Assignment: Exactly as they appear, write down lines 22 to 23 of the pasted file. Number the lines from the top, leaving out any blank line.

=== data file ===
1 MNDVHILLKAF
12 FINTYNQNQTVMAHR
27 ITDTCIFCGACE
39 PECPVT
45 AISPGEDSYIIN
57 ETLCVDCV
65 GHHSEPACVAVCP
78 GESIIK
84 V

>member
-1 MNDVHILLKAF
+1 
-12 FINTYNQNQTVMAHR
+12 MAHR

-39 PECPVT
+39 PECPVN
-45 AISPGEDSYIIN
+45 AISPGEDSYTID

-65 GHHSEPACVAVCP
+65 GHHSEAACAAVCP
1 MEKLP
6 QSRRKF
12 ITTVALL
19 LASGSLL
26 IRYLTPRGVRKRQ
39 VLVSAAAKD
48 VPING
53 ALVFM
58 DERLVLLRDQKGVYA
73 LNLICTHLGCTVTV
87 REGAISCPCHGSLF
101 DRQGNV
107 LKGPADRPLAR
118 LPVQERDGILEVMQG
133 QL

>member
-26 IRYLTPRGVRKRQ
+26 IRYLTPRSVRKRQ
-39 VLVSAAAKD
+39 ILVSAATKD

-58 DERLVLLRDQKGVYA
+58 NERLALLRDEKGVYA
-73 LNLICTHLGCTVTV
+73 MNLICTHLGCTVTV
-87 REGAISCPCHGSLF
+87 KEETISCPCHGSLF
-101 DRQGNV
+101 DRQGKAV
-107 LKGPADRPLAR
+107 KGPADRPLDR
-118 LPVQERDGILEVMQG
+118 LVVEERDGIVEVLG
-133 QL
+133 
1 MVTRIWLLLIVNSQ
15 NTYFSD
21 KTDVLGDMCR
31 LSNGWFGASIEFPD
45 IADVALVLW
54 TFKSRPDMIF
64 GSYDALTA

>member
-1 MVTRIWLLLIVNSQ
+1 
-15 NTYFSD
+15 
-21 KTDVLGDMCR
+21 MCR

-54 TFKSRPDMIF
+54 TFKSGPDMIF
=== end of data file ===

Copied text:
6 QSRRKF
12 ITTVALL